There’s an excellent and invigorating progression in the images here, combined with a strong thematic through-line to do with ‘e-waste’, which proves deeply stimulating across a twelve-minute runtime. Yeonu Ju’s editorial rhythms are very persistent and compelling: her constant juxtapositions force meanings and parallels but, through the sheer energy of the thing, her work is also elusive and ambiguous. And the music is lovely, too.
5. 38 River Road
Josh Weissbach (2016, USA & Switzerland) Scottish Premiere
It’s My (Private) Life programme, Saturday 4 March, 10am: Main Auditorium, Heart of Hawick (Tower Mill)
This is just the kind of suggestive film that sends me on an excited search for some real-life confirmation of a dreadful family secret. It’s dynamically structured, around a series of passive-aggressive phone calls that seem to completely contradict the cosy environs depicted on-screen, and the analogue texture of the footage builds on a cinematic tradition of eerie, disembodied home movies; whose quaint character seems to also have a built-in ghostliness, even a schizophrenia, which the threatening tone of the voice messages only emphasises. A kind of anti-thriller built from unspoken threats.
6. Catalogue Vols. 2, 3, 4 and 6
Dana Berman Duff (2015-17, USA & Germany) World/European Premiere
Vol. 6 screens in It’s My (Private) Life programme, Saturday 4 March, 10am: Main Auditorium, Heart of Hawick (Tower Mill)
Vols. 2, 3, 4 screen in The Social Script programme, Daily (various times) in Screening Room, Heart of Hawick (Tower Mill)
Four standalone shorts that also take meaning from one another in an ongoing series themed around furniture. Don’t let the subject put you off, however: it’s a testament to Dana Berman Duff’s strengths as a filmmaker that she’s able to glean a disquieting sense of noir-ish dread from something as mundane as the pages of a commercial catalogue. At its best, the Catalogue series intervenes upon the itemised nature of the choice we have in our domestic lives, by indexing pages from a catalogue, dissolving between them so that any dramatic difference in the images and textures is subdued. I love the subtle emphasis, in Vol. 2, upon found distortions: the crease of a magazine, which obliterates any sense of pictorial harmony when an onscreen image spans more than one catalogue page, invoking an eerie disconnect when accompanied by an urban soundtrack. In Vol. 4, Duff effectively approximates the in-out, on-off experience of a flashbulb, cannily frustrating our attempt to linger on these images and their textures, not revealing itself, or hinting at its origins, until a late but subtle ‘reveal’. Vol. 6 – screening at Alchemy as a World Premiere – might be the best entry in the series so far. We hear: “Inch by inch, I’m disappearing in this house.” Quite: a few initials, marking furniture and other consumerist items, suggest a clinical index of a crime scene rather than a commercial catalogue. Playful, original, haunting: I love it.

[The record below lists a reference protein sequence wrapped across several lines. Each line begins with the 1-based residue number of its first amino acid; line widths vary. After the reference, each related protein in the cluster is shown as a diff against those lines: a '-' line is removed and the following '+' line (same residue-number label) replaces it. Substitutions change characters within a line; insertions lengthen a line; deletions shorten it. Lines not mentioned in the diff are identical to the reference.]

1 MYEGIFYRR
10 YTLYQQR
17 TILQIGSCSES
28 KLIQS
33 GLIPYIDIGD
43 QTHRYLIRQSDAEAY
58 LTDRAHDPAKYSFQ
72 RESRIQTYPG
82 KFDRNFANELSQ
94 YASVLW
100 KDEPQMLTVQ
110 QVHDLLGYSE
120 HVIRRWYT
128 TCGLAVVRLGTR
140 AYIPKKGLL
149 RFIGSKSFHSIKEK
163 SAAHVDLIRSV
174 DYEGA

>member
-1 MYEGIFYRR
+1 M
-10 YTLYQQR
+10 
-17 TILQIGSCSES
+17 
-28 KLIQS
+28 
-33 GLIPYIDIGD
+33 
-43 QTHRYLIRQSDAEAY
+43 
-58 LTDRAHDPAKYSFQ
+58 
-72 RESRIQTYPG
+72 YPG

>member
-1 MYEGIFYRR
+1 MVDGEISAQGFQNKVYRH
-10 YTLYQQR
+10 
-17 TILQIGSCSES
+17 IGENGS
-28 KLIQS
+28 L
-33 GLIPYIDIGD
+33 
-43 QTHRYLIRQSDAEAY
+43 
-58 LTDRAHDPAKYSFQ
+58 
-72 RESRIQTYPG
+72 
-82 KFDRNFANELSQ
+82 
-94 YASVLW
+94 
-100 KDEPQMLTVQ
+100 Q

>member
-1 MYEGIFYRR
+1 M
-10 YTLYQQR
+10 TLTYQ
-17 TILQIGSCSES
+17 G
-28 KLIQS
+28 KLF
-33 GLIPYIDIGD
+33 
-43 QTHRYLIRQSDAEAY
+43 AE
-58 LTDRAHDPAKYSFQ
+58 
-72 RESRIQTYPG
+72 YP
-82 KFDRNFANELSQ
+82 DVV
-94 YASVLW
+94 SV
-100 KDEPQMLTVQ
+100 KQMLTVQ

Pieter Geenan (2017, Belgium) World Premiere
Screens in: It’s My (Private) Life programme, Saturday 4 March, 10am: Main Auditorium, Heart of Hawick (Tower Mill)
Another World Premiere for Alchemy. I love the film’s unwavering pace, the zoom-out and then the single pan, from the minute details of a painting (both its texture and the extreme pixellation of the filmmaker’s own camera) to the interior and layout of a room inside the Belgian Club in Delhi, Canada. But the camera is also moving physically through a spatial z-axis here, so that when we finally come ‘full circle’ it can be somewhat startling to see how far we’ve strayed from the opening painting. The painting has become something less significant, only one feature of many. A bit like the effect of returning home as a sea-changed traveller.